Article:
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NHL on HDNet
NHL on HDNet
is a TV show that televises National Hockey League games on HDNet (broadcasting exclusively in high-definition form). The NHL was the first professional sports league to sign up with HDNet, when it launched in 2001.

HistoryEdit

HDnet's coverage began in the 2001–02 season with a 65 game schedule.[1] HDNet produced broadcasts in conjunction with several Fox Sports Net regional outlets, sharing audio and graphics with FSN's standard definition production units. NHL on HDNet prototypically, aired on Tuesday and Friday nights during its early years.

While there was no coverage during the 2004–05 season due to the lockout, HDNet instead, produced a series called NHL Relived,[2] a special series featuring the best games from the 2003–04 season, including the NHL All-Star Game and Stanley Cup Playoff games.

When HDNet's coverage resumed following the lockout, they reduced their schedule from 65 games to 52 games (bumped up to 53 the following year)[3] on Thursday and Saturday nights.[4] By this time, it was apparent that HDNet would add games to this broadcast schedule bi-monthly so that they will be able to feature what they would consider hottest players,[5] teams[6] and match ups at the moment[7] (a flexible schedule[8][9][10][11] in other words).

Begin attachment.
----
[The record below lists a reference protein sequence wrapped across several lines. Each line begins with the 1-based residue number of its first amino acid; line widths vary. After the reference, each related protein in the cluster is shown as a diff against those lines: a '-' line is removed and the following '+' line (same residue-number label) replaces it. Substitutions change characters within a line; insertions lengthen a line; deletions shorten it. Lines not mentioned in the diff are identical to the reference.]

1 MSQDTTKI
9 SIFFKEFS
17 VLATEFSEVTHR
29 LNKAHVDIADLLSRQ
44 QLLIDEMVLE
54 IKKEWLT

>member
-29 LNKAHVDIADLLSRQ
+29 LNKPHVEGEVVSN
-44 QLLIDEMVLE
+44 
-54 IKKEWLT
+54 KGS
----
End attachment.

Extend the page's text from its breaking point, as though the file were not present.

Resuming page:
For the 2007–08 season[12] (HDNet's final season of NHL coverage), HDNet premiered the weekly program entitled Inside the NHL.[13] Hosted by Dan Moriarty, Inside the NHL featured programming regarding the upcoming game airing on HDNet, in-depth interviews with the biggest stars in the NHL, the latest news from around league, the top highlights from the current week, and unique features showcasing NHL's biggest stars as well as celebrity fans. Inside the NHL was shot on the location of every HDNet Thursday night NHL game.

High-definition overviewEdit

Unlike most other broadcasters offering high definition programming, HDNet is not available in standard definition. HDNet's sports programming[14] also uses wider shots of the playing field or arena than most SD telecasts, since the network does not have to protect the shot for a 4:3 aspect ratio, giving HDNet the ability to fill the entire 16:9 widescreen with detail. Other networks that simulcast an event in standard definition must protect the shot for the 4:3 aspect ratio.

CommentatorsEdit

ReferencesEdit

External linksEdit

This page uses content from Wikipedia. The original article was at NHL on HDNet. The list of authors can be seen in the page history. As with Ice Hockey Wiki, the text of Wikipedia is available under the Creative Commons Attribution-Share Alike License 3.0 (Unported) (CC-BY-SA).


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